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Notes On Giant Ships.

( Originally Published 1917 )

The eye of the imagination sees a world in which there are no fixed dimensions. The hero who has saved us from death becomes as we tell of him a giant of strength and prowess. The fish which we see just eluding our hook appears to be a vast and beautiful creature of untold weight and of strength sufficient to sink our boat. It is natural then that folk literature, engraved upon the very wax of fancy, should bear the distinguishing mark of this wonder spirit which ever seeks to give dimension to its objects. Giants and monsters lurk in the silence of the primeval forests, and to primitive man warring with the material world, size is the constant factor of dread and wonder. It is one of the conventions of folk-narration. Small wonder that the legendary lore of the sea should contain many stories of vast ships. Our story of the giant ship is based upon a sailor's account reported by Jal in his Scènes de la vie maritime (1832) II, p. 89. The Christian Testament brings the best known of these ancient legends is the story of the ark. We read that the earth was filled with violence and wrongdoing and God being angered with men said to Noah (Gen. vii) :

"Come thou and all thy house into the ark; for thee have I seen righteous before me in this generation.

"And Noah was six hundred years old when the flood of waters was upon the earth. And Noah went in, and his sons, and his wife, and his sons' wives with him, into the ark, because of the waters of the flood. Of clean beasts, and of beasts that are not clean, and of birds, and of everything that creepeth upon the ground, there went in two and two unto Noah into the ark, male and female, as God commanded Noah. And it came to pass after the seven days, that the waters of the flood were upon the earth. In the six hundredth year of Noah's life, in the second month, on the seventeenth day of the month, on the same day were all the fountains of the great deep broken up, and the windows of heaven were opened. And the rain was upon the earth forty days and forty nights... .And the waters prevailed, and increased greatly upon the earth; and the ark went upon the face of the waters. And the waters prevailed exceedingly upon the earth ; and all the high mountains that were under the whole heaven were covered. Fifteen cubits upward did the waters prevail ; and the mountains were covered. And all flesh died that moved upon the earth, both birds, and cattle, and beasts, and every creeping thing that creepeth upon the earth, and every man : all in whose nostrils was the breath of the spirit of life, of all that was on the dry land, died. And every living thing was destroyed that was upon the face of the ground, both man and cattle, creeping things, and birds of the heavens; and they were destroyed from the earth; and Noah only was left, and they that were with him in the ark. And the waters prevailed upon the earth a hundred and fifty days.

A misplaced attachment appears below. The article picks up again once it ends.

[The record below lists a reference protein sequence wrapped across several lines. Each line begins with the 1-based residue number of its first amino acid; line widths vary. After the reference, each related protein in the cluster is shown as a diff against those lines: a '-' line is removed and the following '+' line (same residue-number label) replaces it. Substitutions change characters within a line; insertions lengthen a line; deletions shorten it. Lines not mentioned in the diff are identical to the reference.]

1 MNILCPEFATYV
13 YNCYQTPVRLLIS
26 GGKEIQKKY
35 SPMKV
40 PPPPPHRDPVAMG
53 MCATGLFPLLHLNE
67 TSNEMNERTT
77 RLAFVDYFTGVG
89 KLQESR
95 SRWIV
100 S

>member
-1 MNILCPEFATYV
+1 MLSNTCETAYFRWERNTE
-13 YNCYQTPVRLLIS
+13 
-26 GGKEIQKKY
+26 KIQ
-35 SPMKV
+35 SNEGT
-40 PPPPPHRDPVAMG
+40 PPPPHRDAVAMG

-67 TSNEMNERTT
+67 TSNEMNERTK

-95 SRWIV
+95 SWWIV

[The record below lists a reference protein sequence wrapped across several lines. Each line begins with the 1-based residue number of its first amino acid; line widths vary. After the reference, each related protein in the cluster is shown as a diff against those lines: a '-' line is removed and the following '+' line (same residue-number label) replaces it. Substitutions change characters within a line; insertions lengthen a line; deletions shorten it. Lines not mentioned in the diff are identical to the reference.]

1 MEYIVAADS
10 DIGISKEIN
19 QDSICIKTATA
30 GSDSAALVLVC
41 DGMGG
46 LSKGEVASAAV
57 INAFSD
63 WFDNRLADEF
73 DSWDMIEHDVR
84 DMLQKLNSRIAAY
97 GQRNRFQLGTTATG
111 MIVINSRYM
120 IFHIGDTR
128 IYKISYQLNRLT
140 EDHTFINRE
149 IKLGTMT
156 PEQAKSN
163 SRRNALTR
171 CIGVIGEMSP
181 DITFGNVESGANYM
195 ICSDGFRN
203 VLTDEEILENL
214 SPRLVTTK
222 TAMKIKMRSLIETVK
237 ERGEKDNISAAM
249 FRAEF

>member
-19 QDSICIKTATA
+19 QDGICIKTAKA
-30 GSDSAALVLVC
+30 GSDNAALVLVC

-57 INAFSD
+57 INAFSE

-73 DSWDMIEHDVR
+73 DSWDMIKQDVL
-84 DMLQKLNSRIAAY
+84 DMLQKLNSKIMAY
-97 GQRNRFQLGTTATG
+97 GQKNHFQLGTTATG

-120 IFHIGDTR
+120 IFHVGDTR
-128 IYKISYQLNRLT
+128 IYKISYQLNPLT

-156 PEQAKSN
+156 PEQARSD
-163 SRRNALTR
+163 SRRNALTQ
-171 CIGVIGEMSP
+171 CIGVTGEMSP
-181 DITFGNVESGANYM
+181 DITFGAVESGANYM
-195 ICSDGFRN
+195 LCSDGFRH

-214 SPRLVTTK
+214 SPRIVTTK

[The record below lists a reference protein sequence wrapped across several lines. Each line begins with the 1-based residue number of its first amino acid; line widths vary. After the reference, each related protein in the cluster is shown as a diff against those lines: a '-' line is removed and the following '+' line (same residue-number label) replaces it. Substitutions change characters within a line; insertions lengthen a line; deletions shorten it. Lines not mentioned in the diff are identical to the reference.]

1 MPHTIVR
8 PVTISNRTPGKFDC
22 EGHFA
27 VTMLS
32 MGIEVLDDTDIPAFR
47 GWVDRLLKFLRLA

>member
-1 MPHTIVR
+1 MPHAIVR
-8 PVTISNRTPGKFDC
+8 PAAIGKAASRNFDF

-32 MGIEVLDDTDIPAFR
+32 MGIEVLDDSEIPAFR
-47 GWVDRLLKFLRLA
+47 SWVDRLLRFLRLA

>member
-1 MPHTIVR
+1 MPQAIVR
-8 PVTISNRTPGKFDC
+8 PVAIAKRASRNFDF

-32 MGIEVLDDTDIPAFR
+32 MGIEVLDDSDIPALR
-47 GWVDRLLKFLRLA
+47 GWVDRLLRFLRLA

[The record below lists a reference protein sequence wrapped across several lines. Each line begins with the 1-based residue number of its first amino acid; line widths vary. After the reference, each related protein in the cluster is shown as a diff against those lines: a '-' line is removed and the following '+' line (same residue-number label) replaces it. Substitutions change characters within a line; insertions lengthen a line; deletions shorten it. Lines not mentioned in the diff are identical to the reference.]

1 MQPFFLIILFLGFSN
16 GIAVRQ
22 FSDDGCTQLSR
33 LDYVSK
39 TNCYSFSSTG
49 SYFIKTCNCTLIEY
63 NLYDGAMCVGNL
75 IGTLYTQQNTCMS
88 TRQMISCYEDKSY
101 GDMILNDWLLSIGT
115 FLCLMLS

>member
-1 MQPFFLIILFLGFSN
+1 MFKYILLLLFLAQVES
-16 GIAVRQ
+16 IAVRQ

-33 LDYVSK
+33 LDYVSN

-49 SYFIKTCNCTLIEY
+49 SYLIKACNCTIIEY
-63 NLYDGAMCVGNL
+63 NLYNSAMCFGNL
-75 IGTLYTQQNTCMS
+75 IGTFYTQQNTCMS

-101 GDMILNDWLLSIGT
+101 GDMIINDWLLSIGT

"And God remembered Noah, and all the beasts, and all the cattle that were with him in the ark : and God made a wind to pass over the earth, and the water assuaged ; the fountains also of the deep and the windows of heaven were stopped, and the rain from heaven was restrained ; and the waters returned from off the earth continually: and after the end of a hundred and fifty days the waters decreased. And the ark rested in the seventh month, upon the mountains of Ararat."

This great craft was 525 feet in length, 87.6 broad and 52.6 high, which brings it easily within the realm of modern ship-building possibilities. The deluge myth itself is of almost universal dispersion but beyond certain fugitive Tlinket and Peruvian stories, which are plainly adaptations of the Hebrew legend, we find no stories of giant arks far from the shores of the Mediterranean, and the dimensions of the biblical ark are so reasonable and definite that she may almost be omitted from the list of giant ships of legend. Any inquiry into the significance of deluge myths would be a digression, but we note in passing that interesting prototype of the Ark described in the Gilgamesh narrative, or Babylonian Nimrod epic. This narrative was inscribed upon twelve tablets and the existing copy was once part of the library of King Ashurbanipal (668-626 B. C.). The eleventh tablet describes the deluge ship built by Kidin-Marduk.

"In its middle part its sides were ten gar high ;
Ten gar also was the extent of its deck;
I added a front-roof to it and closed it in.
I built it in six stories,
Thus making seven floors in all;
The interior of each I divided again into nine partitions.
Beaks for water within I cut out.
I selected a pole and added all that was necessary."